The Middle East is again in flames. Together with the soured Arab springs in the region, investors can assume that oil prices have at least firm support in the near future. Geopolitical tensions are not the only movers of the price of oil (in contrast, a cooling world economy will have a downward pressure), but because the potential of this conflict to derail is so high, I personally see little downside risk. If all humanitarian costs would be included, oil consists of an horrific amount of blood, some sweat and many tears. I prefer to see peace in the Middle East, but that is apparently not desirable for the big geopolitical players and the leaders of Islamic terrorist organizations. Each of the parties involved sees its own advantage in this warped game of chess. The difficult question to ask oneself is: “considering past mistakes in foreign policy as a given, what can/should the West do to stop Iran from uniting the Shiites, while preventing the ISIS from doing the same with the Sunnis?” I suspect that the answer might be very unsettling.

Koos Jansen
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  • ZeroComments

    “it was too much about politics instead of finance”

    zero Comments

    • In Gold We Trust

      Yes, and these things have nothing common.. right..

      • ThreeCommentsLater

        a fair point; what next? – Celebrity Cooking with Koos, COMEX Has Got Talent, Next Gold Blog Idol or Strictly Come Speculating?

        these things also have plenty in common – they are vacuous, aimed not at trying to inform or educate but merely to entertain, pumped out 24/7 from a myriad of largely indistinguishable sources, intended largely to distract and stupify a compliant audience as a proxy for independent thought, and indicative of the terminal decline of previously revered media channels

        nothing to see here, then, move along now – the World Cup is on later

  • DameEdnasPossum

    All stands to reason.

    No doubt though several deluded sheeple commentators here will deny the validity of this plausible explanation or probably even claim it is the US’s god-given right to destroy parts of the human race for the monetary gain of their masters and controllers (not that the plebs will gain any benefits, but instead will willingly sacrifice their own children on the altar of greedy corporations while ‘defending’ their so called freedoms).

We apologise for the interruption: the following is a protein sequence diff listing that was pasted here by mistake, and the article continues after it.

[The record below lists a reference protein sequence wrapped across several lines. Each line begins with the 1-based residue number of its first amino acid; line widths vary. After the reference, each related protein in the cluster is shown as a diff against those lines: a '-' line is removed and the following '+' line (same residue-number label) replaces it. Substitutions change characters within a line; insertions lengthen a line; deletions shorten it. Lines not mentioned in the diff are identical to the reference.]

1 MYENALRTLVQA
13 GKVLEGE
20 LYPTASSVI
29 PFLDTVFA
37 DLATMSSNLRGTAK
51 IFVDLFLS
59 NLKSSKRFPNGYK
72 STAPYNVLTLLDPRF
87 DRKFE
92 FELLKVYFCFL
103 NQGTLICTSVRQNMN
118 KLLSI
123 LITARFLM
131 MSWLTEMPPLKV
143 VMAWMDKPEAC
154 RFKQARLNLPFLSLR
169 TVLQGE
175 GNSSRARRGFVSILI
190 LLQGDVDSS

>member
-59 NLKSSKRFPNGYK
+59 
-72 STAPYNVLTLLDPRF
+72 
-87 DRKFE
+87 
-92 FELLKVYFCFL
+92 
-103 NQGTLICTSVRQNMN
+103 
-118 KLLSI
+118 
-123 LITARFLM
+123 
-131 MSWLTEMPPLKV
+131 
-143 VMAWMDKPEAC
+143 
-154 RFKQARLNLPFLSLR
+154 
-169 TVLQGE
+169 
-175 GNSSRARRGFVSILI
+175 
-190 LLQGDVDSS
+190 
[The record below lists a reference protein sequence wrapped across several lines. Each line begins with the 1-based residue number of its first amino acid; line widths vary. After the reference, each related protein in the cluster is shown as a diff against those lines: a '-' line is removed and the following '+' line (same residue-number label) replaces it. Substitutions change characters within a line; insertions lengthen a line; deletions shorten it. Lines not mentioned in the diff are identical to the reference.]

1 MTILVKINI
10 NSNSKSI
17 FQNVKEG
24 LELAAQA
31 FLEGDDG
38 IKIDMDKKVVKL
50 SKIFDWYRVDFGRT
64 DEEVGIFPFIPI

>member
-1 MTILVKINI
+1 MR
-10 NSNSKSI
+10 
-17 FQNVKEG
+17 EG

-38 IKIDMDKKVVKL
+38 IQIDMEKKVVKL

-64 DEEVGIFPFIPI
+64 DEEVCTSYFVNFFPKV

The sooner the USD collapses and takes the corrupt zionist’s heavy-armed, sociopathic, medicated, megalomaniac, ‘exceptional’ USSA puppet with it…the better. Let’s just hope they don’t unleash all their armaments in the vain hope of salvaging their crumbling empire and in doing so, take all life on Earth with them. If the US doesn’t unleash armageddon, Israel certainly will…

  • ynot

    Alex has written things some people may not want to believe or even consider. After all, isn’t it too easy to paint Iran as the greatest threat? Did Iran invade Iraq during their war? Or was it the other way around? What other nation in the East possesses a nuclear arsenal and also antagonizes Iran? I accept some of Alex’s premises but have a difficult time accepting that Iran is the greatest threat in the East. Perhaps we should consider what Iran has had to deal with: 1) crippling economic sanctions by the US for decades (an act of war according to the UN) 2) the overthrow of democratically elected Mossaddegh by the US and 3) the US invasion of Iran under (oddly enough) the Carter administration, If one does not want to call landing military planes inside a foreign country an invasion, then what to call it? An act of war? Perhaps a better title for Alex’s article should be “Oil, War and Religious Extremism”.

  • vizeet

    I have been suspecting this and this article confirms my understanding. Shia and Sunni are at war for centuries but in India they mostly live in peace. Problem is there is power interest in Arabian countries which are backed by super powers. I think not Iran but Russia is the greatest threat for US. And ofcourse Russia and China friendly relations. US does not want Russia to become powerful. For Russia to become powerful, Iran and Syria had to have peace.
    Economics is dependent on politics.

  • Michael Yates

    Good article, not in the least bit “news” to those of us who know how the real world works, but I’m glad to see it finally percolating up through the media. The sad truth for a few decades has been that reporters and writers are clueless about these wars, now I’m seeing more and more writers in mainstream media waking up and writing the truth, or something closer to the truth.